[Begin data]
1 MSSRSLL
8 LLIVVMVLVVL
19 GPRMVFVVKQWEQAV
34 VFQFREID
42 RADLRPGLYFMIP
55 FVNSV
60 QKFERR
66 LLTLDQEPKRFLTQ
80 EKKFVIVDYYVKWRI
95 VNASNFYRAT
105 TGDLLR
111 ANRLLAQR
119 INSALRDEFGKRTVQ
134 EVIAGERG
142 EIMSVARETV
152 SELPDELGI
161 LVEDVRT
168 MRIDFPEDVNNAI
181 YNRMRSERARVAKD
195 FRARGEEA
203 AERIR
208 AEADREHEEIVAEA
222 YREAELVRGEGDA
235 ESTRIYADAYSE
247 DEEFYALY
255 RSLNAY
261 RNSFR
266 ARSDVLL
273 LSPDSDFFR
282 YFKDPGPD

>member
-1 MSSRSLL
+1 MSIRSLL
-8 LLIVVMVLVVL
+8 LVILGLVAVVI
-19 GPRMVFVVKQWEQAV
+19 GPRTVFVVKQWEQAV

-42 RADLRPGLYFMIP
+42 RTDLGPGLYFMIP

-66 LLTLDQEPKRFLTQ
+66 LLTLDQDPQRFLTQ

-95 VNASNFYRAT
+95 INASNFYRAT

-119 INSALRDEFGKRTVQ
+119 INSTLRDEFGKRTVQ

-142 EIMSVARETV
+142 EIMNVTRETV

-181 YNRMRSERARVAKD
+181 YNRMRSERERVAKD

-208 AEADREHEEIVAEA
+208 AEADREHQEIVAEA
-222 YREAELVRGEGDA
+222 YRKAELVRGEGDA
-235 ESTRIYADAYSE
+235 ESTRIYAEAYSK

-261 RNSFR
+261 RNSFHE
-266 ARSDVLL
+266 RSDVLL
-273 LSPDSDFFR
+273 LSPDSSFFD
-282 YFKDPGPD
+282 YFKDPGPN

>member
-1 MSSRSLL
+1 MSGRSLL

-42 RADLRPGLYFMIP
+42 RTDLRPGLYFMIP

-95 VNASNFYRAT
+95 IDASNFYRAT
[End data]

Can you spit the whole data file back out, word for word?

1 MSSRSLL
8 LLIVVMVLVVL
19 GPRMVFVVKQWEQAV
34 VFQFREID
42 RADLRPGLYFMIP
55 FVNSV
60 QKFERR
66 LLTLDQEPKRFLTQ
80 EKKFVIVDYYVKWRI
95 VNASNFYRAT
105 TGDLLR
111 ANRLLAQR
119 INSALRDEFGKRTVQ
134 EVIAGERG
142 EIMSVARETV
152 SELPDELGI
161 LVEDVRT
168 MRIDFPEDVNNAI
181 YNRMRSERARVAKD
195 FRARGEEA
203 AERIR
208 AEADREHEEIVAEA
222 YREAELVRGEGDA
235 ESTRIYADAYSE
247 DEEFYALY
255 RSLNAY
261 RNSFR
266 ARSDVLL
273 LSPDSDFFR
282 YFKDPGPD

>member
-1 MSSRSLL
+1 MSIRSLL
-8 LLIVVMVLVVL
+8 LVILGLVAVVI
-19 GPRMVFVVKQWEQAV
+19 GPRTVFVVKQWEQAV

-42 RADLRPGLYFMIP
+42 RTDLGPGLYFMIP

-66 LLTLDQEPKRFLTQ
+66 LLTLDQDPQRFLTQ

-95 VNASNFYRAT
+95 INASNFYRAT

-119 INSALRDEFGKRTVQ
+119 INSTLRDEFGKRTVQ

-142 EIMSVARETV
+142 EIMNVTRETV

-181 YNRMRSERARVAKD
+181 YNRMRSERERVAKD

-208 AEADREHEEIVAEA
+208 AEADREHQEIVAEA
-222 YREAELVRGEGDA
+222 YRKAELVRGEGDA
-235 ESTRIYADAYSE
+235 ESTRIYAEAYSK

-261 RNSFR
+261 RNSFHE
-266 ARSDVLL
+266 RSDVLL
-273 LSPDSDFFR
+273 LSPDSSFFD
-282 YFKDPGPD
+282 YFKDPGPN

>member
-1 MSSRSLL
+1 MSGRSLL

-42 RADLRPGLYFMIP
+42 RTDLRPGLYFMIP

-95 VNASNFYRAT
+95 IDASNFYRAT